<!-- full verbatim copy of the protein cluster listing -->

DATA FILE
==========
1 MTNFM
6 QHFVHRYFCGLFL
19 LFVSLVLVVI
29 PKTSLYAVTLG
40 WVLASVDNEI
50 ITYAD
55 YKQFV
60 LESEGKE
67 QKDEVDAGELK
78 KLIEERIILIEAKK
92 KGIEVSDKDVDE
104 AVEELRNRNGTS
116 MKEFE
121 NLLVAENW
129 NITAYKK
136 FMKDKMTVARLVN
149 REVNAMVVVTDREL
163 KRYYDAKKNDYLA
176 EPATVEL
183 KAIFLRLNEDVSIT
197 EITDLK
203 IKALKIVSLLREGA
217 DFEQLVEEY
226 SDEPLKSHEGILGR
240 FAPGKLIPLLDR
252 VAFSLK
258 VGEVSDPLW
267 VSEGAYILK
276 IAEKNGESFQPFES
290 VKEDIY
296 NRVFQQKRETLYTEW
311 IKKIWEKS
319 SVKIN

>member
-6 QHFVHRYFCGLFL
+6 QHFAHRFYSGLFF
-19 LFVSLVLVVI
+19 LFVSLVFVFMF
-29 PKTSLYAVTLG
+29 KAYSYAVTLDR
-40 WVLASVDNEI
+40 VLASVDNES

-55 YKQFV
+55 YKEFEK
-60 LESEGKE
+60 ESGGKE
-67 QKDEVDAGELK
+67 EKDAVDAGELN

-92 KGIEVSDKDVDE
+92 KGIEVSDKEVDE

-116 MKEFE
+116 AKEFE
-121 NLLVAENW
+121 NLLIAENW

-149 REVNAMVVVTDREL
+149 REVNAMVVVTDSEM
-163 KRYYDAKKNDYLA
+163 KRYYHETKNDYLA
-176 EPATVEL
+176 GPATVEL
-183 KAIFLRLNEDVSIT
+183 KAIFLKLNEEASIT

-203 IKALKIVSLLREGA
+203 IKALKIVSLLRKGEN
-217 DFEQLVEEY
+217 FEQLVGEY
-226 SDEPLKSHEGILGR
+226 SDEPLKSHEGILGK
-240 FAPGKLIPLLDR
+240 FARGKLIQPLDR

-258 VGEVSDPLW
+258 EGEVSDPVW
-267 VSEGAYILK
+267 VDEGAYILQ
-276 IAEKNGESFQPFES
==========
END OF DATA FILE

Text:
1 MTNFM
6 QHFVHRYFCGLFL
19 LFVSLVLVVI
29 PKTSLYAVTLG
40 WVLASVDNEI
50 ITYAD
55 YKQFV
60 LESEGKE
67 QKDEVDAGELK
78 KLIEERIILIEAKK
92 KGIEVSDKDVDE
104 AVEELRNRNGTS
116 MKEFE
121 NLLVAENW
129 NITAYKK
136 FMKDKMTVARLVN
149 REVNAMVVVTDREL
163 KRYYDAKKNDYLA
176 EPATVEL
183 KAIFLRLNEDVSIT
197 EITDLK
203 IKALKIVSLLREGA
217 DFEQLVEEY
226 SDEPLKSHEGILGR
240 FAPGKLIPLLDR
252 VAFSLK
258 VGEVSDPLW
267 VSEGAYILK
276 IAEKNGESFQPFES
290 VKEDIY
296 NRVFQQKRETLYTEW
311 IKKIWEKS
319 SVKIN

>member
-6 QHFVHRYFCGLFL
+6 QHFAHRFYSGLFF
-19 LFVSLVLVVI
+19 LFVSLVFVFMF
-29 PKTSLYAVTLG
+29 KAYSYAVTLDR
-40 WVLASVDNEI
+40 VLASVDNES

-55 YKQFV
+55 YKEFEK
-60 LESEGKE
+60 ESGGKE
-67 QKDEVDAGELK
+67 EKDAVDAGELN

-92 KGIEVSDKDVDE
+92 KGIEVSDKEVDE

-116 MKEFE
+116 AKEFE
-121 NLLVAENW
+121 NLLIAENW

-149 REVNAMVVVTDREL
+149 REVNAMVVVTDSEM
-163 KRYYDAKKNDYLA
+163 KRYYHETKNDYLA
-176 EPATVEL
+176 GPATVEL
-183 KAIFLRLNEDVSIT
+183 KAIFLKLNEEASIT

-203 IKALKIVSLLREGA
+203 IKALKIVSLLRKGEN
-217 DFEQLVEEY
+217 FEQLVGEY
-226 SDEPLKSHEGILGR
+226 SDEPLKSHEGILGK
-240 FAPGKLIPLLDR
+240 FARGKLIQPLDR

-258 VGEVSDPLW
+258 EGEVSDPVW
-267 VSEGAYILK
+267 VDEGAYILQ
-276 IAEKNGESFQPFES